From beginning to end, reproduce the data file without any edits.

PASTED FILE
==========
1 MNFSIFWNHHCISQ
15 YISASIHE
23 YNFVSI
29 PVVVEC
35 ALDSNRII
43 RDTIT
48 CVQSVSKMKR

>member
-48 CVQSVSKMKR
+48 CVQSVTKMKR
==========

1 MNFSIFWNHHCISQ
15 YISASIHE
23 YNFVSI
29 PVVVEC
35 ALDSNRII
43 RDTIT
48 CVQSVSKMKR

>member
-48 CVQSVSKMKR
+48 CVQSVTKMKR